You’d be mistaken to think the Washington Nationals lost the NLDS against the St. Louis Cardinals in the MLB Playoffs 2012 last week on October 12. They actually lost this series a little more than a month earlier on September 8.
Saturday, September 8, 2012 will forever be known as Shutdown Day for Stephen Strasburg. That morning, after a subpar outing against the Miami Marlins, Washington Nationals manager Davey Johnson told Stephen that his year was done, effectively killing any chances of an MLB Playoffs 2012 run.
It was a plan the Nationals had derived back in February while Strasburg was just beginning to recover from Tommy John surgery. As GM Mike Rizzo told ESPN’s "Outside The Lines," “We want to do what's best for Stephen in the long run. So we're going to let him pitch on a regular routine, get him to an innings limit that he's comfortable throwing and then shut him down, and ramp him back up in spring training to take us to the next level."
But it was hitched when they were coming off an 80-81 season, a season in which they had shut down fellow Nationals starter Jordan Zimmerman for the same reason. When you reach that "next level" by finishing with the best record in the baseball, like the Nats did in 2012, you need your best pitcher in October.
The Washington Nationals’ starting staff combined for 72 wins, a 3.40 ERA, a 1.22 WHIP and 855 strikeouts in 953 innings pitched. Their MLB rankings for each of these stats were first (tied), second, second and sixth. These are the numbers of an utterly dominant staff. The Nationals leaned on their three big aces of Strasburg, Gio Gonzalez and the aforementioned Zimmerman. Every time one of these guys took the mound, the Nationals had a good shot at winning.
Strasburg himself finished 15-6, with a 3.16 ERA, a 1.15 WHIP and 197 strikeouts in 28 starts and 159.1 innings. But these numbers are irrelevant come October. And the Nationals made themselves go into the MLB 2012 Playoffs with one arm tied behind their backs.
Should the Nationals have kept Stephen Strasburg fresh for October and gone over the 160 IP limit they set?
No one wants to see a hurt Stephen Strasburg. Ultimately, this decision is supposed to help curb any future injuries and stress on Strasburg’s surgically repaired elbow. But can you guarantee that by shutting Stephen down at 160 innings pitched that he will never have another throwing-related injury in his career? That answer is no because there is no evidence that supports it.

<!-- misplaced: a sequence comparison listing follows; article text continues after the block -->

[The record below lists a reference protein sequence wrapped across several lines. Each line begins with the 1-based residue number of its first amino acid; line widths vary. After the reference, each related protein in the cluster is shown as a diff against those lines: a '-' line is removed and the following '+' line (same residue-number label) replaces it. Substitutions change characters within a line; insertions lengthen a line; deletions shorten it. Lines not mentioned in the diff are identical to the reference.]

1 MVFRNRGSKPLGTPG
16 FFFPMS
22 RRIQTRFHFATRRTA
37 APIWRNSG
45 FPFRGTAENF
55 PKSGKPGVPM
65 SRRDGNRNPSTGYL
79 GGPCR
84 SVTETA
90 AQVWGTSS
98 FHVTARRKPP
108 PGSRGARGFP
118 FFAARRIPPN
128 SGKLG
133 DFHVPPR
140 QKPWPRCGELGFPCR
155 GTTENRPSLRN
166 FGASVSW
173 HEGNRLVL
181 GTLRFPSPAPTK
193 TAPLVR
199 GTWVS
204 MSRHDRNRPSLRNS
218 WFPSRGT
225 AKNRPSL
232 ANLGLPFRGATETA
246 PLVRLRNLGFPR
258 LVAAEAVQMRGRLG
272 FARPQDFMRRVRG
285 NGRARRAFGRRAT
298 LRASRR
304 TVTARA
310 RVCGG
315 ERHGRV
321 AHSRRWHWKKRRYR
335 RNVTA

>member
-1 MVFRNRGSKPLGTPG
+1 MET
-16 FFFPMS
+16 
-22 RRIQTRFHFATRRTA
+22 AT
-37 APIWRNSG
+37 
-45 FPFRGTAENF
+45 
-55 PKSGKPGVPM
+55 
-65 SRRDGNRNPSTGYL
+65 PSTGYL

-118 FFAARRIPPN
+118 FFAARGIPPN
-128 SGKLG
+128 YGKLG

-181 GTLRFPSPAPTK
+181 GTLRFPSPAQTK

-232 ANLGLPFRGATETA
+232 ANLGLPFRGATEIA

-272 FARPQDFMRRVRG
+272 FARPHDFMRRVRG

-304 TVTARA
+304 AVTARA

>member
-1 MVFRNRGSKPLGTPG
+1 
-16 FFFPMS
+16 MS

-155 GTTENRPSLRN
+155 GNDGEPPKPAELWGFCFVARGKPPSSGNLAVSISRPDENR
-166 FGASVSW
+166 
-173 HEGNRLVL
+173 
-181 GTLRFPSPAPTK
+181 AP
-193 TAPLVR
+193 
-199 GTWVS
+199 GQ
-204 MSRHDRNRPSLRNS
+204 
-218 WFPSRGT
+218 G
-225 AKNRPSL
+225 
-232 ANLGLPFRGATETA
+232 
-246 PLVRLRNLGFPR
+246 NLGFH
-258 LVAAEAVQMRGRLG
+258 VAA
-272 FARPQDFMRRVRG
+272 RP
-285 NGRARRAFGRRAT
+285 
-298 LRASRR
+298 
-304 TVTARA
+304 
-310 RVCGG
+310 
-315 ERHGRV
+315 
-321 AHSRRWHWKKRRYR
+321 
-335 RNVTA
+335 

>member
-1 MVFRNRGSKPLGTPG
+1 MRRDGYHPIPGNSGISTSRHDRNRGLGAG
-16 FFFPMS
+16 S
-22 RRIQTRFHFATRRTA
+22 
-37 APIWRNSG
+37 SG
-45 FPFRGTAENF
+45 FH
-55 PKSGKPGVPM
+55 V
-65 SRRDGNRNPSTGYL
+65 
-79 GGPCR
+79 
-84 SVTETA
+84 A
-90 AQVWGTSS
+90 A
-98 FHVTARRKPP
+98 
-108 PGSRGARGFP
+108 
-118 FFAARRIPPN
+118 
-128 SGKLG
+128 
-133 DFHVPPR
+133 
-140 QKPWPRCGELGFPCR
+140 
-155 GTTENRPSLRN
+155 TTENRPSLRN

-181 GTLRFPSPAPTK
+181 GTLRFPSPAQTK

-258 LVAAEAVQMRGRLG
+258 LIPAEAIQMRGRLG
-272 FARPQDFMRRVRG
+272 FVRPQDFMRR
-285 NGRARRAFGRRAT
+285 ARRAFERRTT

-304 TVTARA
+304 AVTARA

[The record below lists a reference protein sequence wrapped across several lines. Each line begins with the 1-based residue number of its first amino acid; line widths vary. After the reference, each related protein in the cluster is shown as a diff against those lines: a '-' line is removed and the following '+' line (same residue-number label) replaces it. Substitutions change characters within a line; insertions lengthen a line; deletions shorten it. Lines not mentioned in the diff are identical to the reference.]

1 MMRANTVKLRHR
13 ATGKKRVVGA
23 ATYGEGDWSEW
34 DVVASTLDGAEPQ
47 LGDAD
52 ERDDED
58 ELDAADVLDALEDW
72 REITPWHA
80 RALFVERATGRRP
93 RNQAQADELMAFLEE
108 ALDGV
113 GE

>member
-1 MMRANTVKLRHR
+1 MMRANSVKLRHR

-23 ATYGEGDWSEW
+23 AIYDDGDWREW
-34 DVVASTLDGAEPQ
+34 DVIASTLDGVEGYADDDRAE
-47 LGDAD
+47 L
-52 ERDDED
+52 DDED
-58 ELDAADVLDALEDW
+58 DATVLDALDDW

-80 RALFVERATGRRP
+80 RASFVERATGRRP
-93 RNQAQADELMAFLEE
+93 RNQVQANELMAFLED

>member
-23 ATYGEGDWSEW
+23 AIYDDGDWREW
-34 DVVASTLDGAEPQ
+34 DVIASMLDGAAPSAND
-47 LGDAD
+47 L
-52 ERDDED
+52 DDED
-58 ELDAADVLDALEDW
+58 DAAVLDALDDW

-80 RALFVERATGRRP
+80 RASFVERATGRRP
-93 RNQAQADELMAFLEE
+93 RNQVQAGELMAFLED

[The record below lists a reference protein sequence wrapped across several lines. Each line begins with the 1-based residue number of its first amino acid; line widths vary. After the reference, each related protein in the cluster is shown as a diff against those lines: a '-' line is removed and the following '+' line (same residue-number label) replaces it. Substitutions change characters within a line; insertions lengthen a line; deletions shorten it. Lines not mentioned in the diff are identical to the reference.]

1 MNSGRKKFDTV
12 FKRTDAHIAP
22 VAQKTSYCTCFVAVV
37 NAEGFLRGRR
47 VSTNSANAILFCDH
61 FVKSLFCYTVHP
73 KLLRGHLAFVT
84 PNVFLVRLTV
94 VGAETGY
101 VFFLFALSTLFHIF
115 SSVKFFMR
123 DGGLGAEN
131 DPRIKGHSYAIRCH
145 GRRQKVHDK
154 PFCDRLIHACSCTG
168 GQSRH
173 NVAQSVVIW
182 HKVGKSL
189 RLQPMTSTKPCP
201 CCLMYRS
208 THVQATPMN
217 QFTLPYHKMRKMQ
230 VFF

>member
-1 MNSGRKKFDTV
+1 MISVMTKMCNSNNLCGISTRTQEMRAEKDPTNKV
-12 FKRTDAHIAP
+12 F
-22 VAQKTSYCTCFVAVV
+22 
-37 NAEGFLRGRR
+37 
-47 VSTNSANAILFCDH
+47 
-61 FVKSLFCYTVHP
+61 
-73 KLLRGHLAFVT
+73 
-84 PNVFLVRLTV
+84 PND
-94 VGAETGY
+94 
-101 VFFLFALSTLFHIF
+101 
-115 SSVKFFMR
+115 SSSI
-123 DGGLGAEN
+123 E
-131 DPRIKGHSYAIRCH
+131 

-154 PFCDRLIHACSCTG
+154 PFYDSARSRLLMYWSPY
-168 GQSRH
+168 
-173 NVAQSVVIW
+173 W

And when you are in a pennant race like the Nationals were, you have to come up with ways to extend the season of your most talented pitcher. Have him skip a few starts come September, use him out of the bullpen a little, then have him start one game in the playoffs and be available in relief for the rest of the series. Because, as Rany Jazayerli wrote in "A National Mistake" on Grantland:
The point of having a pitcher like Stephen Strasburg is to help you win a championship. Preventing Strasburg from helping you win a title this year — so that he might be more likely to help you win a title in the future — is causing certain harm to your team in the present for a theoretical benefit in the future. That is, in a word, dumb.
Every kid who picks up a ball or bat dreams of winning the World Series. How can an organization take that chance away from Strasburg and his teammates? Strasburg obviously wasn’t happy about the decision either, as he told ESPN, "I don't know if I'm ever gonna accept it to be honest. It's something that I'm not happy about at all. That's not why I play the game. I play the game to be a good teammate and win.”
Sure, hindsight is always 20/20. But when your best pitcher is sitting on the bench but able to pitch during those atrocious Game 2 and Game 3 starts from pitchers Jordan Zimmerman and, more specifically, Edwin Jackson, well, you gotta wonder how having Strasburg pitch one of those games would’ve changed outcomes. Of course GM Mike Rizzo is going to stick by his decision despite the Nationals' being knocked out of the MLB Playoffs 2012. But was it a little presumptive of him to say this team will be good for years?
There are several glaring questions that do not solidify the Nationals being a winner for years to come:
- first baseman Adam LaRoche's being a free agent
- 69-year-old manager Davey Johnson’s contract being up
- closer Drew Storen’s meltdown and his ability to put it behind him
- Gio Gonzalez’s ability to repeat an elite season
- the NL East's likely becoming more competitive than it was this year
- Strasburg’s frustration with the decision and possibly the Nationals
ESPN analyst and former MLB pitcher Orel Hershiser told colleague Jayson Stark, "I had to have reconstructive surgery because I pitched 260 innings in 1988, but I've always said, 'Would I give back the 55 scoreless [innings] and winning the World Series so I could have a longer career?' No way."
Winning a World Series is why Major League Baseball exists. The Washington Nationals had a legitimate shot to do that this year, and it something they deserved a true shot at attaining. Their early exit from the MLB Playoffs 2012, which was determined for them in September, could have and should have been avoided by keeping Strasburg fresh for October.